The digital age has presented both convenience and consequence for today’s technological consumer. Many children are prone to having their own personal cell phones and tablets as early as elementary school. While this privilege has inherently become the norm for many families, the normalization of technology in our lives also exposes young minds to the potential drawbacks of social media.
To illustrate this concept, rising high school junior Jenny Yang recalls the earliest memories of her introduction to technology: “I got my first phone in the third grade. My mom had to work late everyday, and I walked home from school alone, so it was for safety and communication. As I got older and more of my friends got phones, it eventually became the way I socialized and even a source of entertainment.”
In addition, social media such as Instagram, Snapchat, and Youtube provide platforms for young individuals to grow large fan bases with millions of followers. Amongst these fanbases are fan accounts – the online equivalent of a screaming fangirl in the form of a profile and username. Primarily on Instagram, these accounts will edit and repost photos of social media personalities, ultimately praising them for physical attributes which apparently make them worthy of unconditional support. Behind many of these accounts are kids as young as seven years old.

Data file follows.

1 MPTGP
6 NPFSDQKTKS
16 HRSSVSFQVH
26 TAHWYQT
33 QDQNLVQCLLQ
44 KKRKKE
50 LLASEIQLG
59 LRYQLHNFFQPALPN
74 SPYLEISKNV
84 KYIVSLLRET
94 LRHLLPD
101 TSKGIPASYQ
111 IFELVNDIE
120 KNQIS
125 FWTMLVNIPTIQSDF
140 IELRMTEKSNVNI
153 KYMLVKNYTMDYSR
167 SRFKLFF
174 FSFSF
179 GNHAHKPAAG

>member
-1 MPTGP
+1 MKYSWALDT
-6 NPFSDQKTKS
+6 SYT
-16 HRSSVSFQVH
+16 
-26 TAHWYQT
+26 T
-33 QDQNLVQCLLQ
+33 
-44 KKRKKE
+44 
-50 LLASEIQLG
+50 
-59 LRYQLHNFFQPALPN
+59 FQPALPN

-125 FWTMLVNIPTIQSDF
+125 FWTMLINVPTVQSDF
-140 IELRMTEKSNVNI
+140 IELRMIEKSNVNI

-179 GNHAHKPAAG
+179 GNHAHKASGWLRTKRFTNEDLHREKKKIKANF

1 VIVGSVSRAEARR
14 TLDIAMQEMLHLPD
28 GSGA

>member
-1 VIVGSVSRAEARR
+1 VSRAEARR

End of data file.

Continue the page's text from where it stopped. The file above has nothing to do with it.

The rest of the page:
Some may argue that these fanbase platforms are seemingly pointless, but these foundations thrive on the notion that they could be followed or have their posts liked by social media celebrities. Therefore, this reality generates effective public interconnectivity that can, in turn, create hype amongst fanbase communities, thereby boosting popular internet reputations.
One influencer that epitomizes this phenomenon is sixteen-year-old Loren Gray, who grew in popularity through her lip-synching videos on the predominantly juvenile app, Musical.ly. After transferring her growing following to Instagram, she currently touts thirteen million followers. The core premise of her content consists of selfies and “perfectly-timed” candids. Despite the plainness and mediocrity of her accomplishments, she surprisingly receives overwhelming support, as seen in her thousands of fan account comments: “I love you,” “You deserve everything, queen,” “Seeing this picture made my day better,” and “I’m crying, I’m so proud of you.”
This irrational glorification of a complete stranger’s filtered version of their life mostly stems from mainstream media presenting poor role models or none at all. For a generation that must learn how to grow up with unlimited access to the world through a screen, it is important to emphasize the right values. It is necessary that we recognize this unhealthy lauding of certain “stars” to facilitate the movement of truthful thoughts in social media platforms.
Kate H. Lee, Grade 11
South Pasadena High School